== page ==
“he apologized with his words,” said hazel, “but there was nothing conciliatory about his attitude.
conciliatory can also describe an attitude that expresses flexibility, willingness to compromise, and agreeableness.
“his conciliatory words were a soothing balm after their fierce disagreement.”$
acrid (adj.) (ak-rid) acrid means:#
- having a burnt reddish tone
e*.) acrid means pungently bitter in taste or smell; the acrid smell of smoke was overwhelming.
acrid can also be used figuratively to refer to caustic, cutting expression, she could not get his acrid comments out of her mind.$
broach (v.) (brohch) to broach is to:#
- join up
- pin down
c*.) to broach is to initiate, suggest or bring up for the first time, subjects, topics of conversation, ideas, and issues are all open to being broached.
“i wanted to tell donald about jim,” said kirn, “but i didn’t know how to broach the subject.$
tout (v.) (tout)
to tout is to:#
- put up with
- took down upon#
d*.) to tout is to promote, sing the praises of, to brag publicly about in an attempt to sell or influence.
“is he still touting amway?” asked rick when i told him michael was coming to the party. $
exemplify (v.) (ig-zem-pluh-fye) to exemplify is to:#
- admire no matter what
- imitate aspects of
- serve as a model of
- make easier
- crave attention#
c*.) exemplify means to serve as a model or be a very good example of.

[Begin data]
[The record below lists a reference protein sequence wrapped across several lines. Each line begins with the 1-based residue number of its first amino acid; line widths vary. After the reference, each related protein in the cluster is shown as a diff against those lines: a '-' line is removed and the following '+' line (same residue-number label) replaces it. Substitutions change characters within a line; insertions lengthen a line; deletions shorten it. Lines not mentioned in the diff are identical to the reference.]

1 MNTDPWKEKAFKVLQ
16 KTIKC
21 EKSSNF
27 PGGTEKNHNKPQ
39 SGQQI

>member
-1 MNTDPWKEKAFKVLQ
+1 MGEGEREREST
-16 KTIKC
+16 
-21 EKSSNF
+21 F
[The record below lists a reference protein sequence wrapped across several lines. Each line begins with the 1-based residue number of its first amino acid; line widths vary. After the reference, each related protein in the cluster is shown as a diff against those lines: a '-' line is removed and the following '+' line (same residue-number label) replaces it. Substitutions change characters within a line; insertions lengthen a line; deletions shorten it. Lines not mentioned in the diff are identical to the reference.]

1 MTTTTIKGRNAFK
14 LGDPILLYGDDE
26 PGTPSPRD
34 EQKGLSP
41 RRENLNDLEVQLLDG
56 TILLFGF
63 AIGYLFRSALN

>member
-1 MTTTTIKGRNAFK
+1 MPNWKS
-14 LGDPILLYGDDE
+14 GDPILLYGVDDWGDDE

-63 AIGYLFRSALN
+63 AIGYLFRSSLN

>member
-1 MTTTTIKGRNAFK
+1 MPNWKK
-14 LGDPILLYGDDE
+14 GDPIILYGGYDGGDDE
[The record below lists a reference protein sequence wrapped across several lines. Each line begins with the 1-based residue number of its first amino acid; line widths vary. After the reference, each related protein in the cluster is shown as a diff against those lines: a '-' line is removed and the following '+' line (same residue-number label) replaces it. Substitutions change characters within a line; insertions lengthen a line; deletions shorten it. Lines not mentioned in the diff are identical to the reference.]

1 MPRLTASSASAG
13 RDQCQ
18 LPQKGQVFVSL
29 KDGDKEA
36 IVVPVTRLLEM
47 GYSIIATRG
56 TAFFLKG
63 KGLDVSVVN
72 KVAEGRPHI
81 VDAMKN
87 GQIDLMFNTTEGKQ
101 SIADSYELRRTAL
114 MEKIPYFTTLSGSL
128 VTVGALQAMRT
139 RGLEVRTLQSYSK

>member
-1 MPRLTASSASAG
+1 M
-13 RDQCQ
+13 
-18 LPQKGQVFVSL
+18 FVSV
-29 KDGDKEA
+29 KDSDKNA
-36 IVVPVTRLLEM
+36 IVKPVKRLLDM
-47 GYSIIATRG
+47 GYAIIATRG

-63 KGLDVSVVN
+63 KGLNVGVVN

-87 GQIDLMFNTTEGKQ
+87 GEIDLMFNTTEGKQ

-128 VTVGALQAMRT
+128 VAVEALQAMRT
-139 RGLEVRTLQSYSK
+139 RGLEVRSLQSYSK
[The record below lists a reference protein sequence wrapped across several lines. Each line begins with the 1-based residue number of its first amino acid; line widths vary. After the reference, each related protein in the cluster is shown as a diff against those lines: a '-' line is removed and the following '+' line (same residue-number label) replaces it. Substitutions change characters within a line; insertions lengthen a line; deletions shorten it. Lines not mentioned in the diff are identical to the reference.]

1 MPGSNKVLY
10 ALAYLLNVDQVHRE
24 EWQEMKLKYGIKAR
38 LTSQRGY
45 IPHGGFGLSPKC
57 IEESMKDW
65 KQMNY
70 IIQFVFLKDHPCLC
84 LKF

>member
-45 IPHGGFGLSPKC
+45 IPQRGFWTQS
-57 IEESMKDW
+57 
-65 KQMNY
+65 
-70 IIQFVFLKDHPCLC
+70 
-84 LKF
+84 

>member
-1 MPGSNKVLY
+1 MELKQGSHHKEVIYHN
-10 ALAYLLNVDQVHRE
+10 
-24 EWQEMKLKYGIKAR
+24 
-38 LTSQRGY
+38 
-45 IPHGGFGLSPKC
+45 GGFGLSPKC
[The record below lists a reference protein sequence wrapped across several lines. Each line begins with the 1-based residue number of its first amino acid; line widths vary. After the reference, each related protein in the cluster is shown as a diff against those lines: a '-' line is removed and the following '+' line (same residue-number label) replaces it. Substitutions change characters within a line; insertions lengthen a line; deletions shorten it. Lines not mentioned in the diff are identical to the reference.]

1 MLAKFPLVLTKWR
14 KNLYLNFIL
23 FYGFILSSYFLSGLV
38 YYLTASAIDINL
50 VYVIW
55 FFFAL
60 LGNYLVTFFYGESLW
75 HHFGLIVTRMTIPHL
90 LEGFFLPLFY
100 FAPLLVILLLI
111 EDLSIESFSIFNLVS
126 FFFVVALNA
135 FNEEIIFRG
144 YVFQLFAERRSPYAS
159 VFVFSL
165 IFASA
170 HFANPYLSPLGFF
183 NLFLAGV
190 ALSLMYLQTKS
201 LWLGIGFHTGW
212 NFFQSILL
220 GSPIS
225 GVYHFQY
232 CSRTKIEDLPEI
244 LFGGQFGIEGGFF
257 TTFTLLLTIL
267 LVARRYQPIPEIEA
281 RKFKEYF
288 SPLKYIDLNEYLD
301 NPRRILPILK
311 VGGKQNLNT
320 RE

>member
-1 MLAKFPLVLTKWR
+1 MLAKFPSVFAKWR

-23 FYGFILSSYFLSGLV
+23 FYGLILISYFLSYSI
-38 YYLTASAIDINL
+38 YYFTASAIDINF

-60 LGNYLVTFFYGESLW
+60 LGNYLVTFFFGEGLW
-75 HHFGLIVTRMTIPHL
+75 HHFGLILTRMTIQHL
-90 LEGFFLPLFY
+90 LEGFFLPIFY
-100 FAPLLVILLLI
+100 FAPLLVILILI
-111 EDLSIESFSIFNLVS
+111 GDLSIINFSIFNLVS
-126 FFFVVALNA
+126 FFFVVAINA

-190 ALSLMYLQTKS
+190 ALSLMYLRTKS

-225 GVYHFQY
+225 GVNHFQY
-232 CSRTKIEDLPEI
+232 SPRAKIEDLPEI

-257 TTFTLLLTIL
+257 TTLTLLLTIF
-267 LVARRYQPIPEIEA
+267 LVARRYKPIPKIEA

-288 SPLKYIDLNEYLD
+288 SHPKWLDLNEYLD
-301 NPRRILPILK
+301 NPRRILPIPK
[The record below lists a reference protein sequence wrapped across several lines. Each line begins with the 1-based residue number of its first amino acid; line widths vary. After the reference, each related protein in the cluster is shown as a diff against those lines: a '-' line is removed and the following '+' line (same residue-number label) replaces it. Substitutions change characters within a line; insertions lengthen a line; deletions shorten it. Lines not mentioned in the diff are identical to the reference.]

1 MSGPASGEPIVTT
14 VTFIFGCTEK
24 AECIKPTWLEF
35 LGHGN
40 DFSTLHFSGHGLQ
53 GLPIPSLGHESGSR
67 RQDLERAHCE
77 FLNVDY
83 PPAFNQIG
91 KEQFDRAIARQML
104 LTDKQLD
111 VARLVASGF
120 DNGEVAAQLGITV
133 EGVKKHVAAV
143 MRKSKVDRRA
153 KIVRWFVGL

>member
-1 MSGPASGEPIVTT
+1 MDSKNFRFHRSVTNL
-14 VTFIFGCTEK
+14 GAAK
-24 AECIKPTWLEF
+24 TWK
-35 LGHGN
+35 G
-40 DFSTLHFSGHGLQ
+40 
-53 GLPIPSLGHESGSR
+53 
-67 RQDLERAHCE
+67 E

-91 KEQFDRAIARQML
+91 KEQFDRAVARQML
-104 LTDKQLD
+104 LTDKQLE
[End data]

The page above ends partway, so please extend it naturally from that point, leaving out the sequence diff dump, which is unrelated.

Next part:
“Jonathan exemplifies what it means to be a pacifist,” said mr. mcsorley. “he even captures wasps and releases them outside rather than killing them.”$
strife (n.) (stryfe) strife is:#
b*.) strife is bitter conflict, discord, enmity, antagonism.
my grandmother is very upset at the strife in northern ireland,” said kathleen. “her brothers are still living there.”$
eclectic (adj.) (i-klek-tik) eclectic means:#
d*.) eclectic means varied, composed of elements from many different sources, implying an unusual or interesting mix.
“nathaniel has wonderfully eclectic taste in music,” said katie. “in the past month we’ve gone to the opera, to a fiddle contest, and to a reggae concert.”$
proficient (adj.) (pruh-fish-unt) someone described as proficient would be:#
b*.) proficient means skilled, competent, adept, good at.
“she’s taken music lessons for eight years and is still not as proficient as she wants to be,” said marty.$
indigenous (adj.) (in-dij-uh-nus) indigenous means:#
- opposed to
- native to
c*.) indigenous means native to. something that originates in a place is indigenous to that place.
drive-in movies are indigenous to america.
the term indigenous person generally refers to tribal peoples, native american indians, australian aborigines, and african pigmies, are examples of indigenous peoples.
she spent the summer exploring indigenous cultures.$
verbose (adj.) (vur-bhos) verbose means:#
d*.) someone who is verbose uses lots of words to say something that could be said in many fewer words, verbose means long winded and implies boring.
“she is so verbose that once when she called, my mom put the phone down and went to the bathroom without her ever realizing it.”
the noun form is verbosity and means the quality of being verbose or using too many words.
“the kids make fun of his verbosity and call him a wind bag,” laughed connie.$
spurious (adj.) (spyoor-ee-us) spurious means:#